Mayoral elections in Turkish cities do not usually grab the world’s attention.
But the defeat of the ruling party’s candidate for Istanbul mayor – once during its March election and then again, even more definitively in a June rematch – is a sign that Turkey’s most powerful political party is losing its influence after nearly two decades of control.
The party’s leader, President Recep Tayyip Erdoğan, himself has said many times, “If we lose Istanbul, we lose Turkey.”
All political movements eventually run out of steam. But Erdoğanism dramatically changed Turkey, diminishing its democracy. The crumbling of Erdoğan’s Justice and Development Party, known as AKP, will now change Turkey in other ways.
I’ve watched Turkish politics closely for three decades because of my work in the country training and consulting on education reform. As a Fulbright scholar, I lived in Turkey when Erdoğan first took power and consolidated control over every aspect of Turkish society.
When Turkey’s currency, the lira, dropped by 20% last year, the slide risked a global crisis. Turkey is also an important NATO ally, allowing its land and air bases to be used for the alliance’s military operations into places such as neighbouring Syria and Iraq.
The new political power struggle could spark a resurgent democracy in Turkey. The opposition against AKP could unify nationally.
But the struggle also has the potential to create cascading financial and political crises. This is what is at stake.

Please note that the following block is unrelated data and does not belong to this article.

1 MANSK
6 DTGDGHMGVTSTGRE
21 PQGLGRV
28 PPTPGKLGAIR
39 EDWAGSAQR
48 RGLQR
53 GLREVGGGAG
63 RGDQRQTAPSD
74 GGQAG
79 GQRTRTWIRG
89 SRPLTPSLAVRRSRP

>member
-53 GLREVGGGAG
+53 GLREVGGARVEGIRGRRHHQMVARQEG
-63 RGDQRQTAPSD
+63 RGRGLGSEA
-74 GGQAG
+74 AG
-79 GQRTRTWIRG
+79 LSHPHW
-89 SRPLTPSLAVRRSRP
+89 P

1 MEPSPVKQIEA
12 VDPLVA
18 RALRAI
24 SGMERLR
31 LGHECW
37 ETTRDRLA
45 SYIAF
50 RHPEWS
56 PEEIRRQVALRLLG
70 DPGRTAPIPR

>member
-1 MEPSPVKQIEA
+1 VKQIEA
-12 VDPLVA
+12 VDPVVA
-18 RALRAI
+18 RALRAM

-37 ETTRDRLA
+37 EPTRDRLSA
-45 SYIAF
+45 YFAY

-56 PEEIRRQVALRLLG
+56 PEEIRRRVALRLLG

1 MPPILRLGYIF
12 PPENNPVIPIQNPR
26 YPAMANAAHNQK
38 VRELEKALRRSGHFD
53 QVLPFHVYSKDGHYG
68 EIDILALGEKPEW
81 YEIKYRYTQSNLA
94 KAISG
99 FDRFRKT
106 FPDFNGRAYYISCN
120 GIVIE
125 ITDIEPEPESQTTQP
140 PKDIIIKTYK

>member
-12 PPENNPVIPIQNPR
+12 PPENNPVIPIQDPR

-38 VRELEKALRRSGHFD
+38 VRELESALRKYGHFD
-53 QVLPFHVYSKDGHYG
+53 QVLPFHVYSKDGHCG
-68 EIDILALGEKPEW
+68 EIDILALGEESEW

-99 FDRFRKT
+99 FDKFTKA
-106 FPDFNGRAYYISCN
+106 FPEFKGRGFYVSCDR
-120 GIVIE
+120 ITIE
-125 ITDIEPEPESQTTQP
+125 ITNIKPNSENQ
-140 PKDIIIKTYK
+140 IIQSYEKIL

The emerging challenge
The Republican People’s Party, or CHP, is Turkey’s oldest political party, was formed after the Turkish revolution of 1923.
In Istanbul’s most recent election, Erdoğan’s hand-picked candidate for the mayor, former Prime Minister Binali Yıldırım, lost to CHP’s candidate, Ekrem İmamoğlu. İmamoğlu is 16 years Erdoğan’s junior and had held the unassuming position of mayor of Beylikdüzü, a district of Istanbul.
Istanbul, a city of 16 million people, accounts for one-third of Turkey’s gross domestic product and is larger than many national economies. Whoever controls Istanbul’s massive municipal budget also controls its patronage.
Erdoğan called the results of the first election, held in March, blemished. He asked his hand-picked High Election Council to investigate. That election was then annulled and a new election was held June 23.
In the rematch, the usually fractious opposition to the AKP unified behind İmamoğlu, mounting a serious challenge to the AKP’s power in its largest base of support.
İmamoğlu’s campaign insisted that the first election was legitimate. Nevertheless, he ran a second time and his second victory was a landslide, with a margin of 800,000 votes compared to a 13,500 difference in the March contest.
Great Master no more?
When Erdoğan finishes his current term, he will be the longest-serving national leader in Turkish history, having won every national election since 2002.
His latest term began in 2018 by reversing Turkey’s progress toward a democratic state, using an alleged plot to overthrow the government as an excuse to arrest and jail military and political opponents.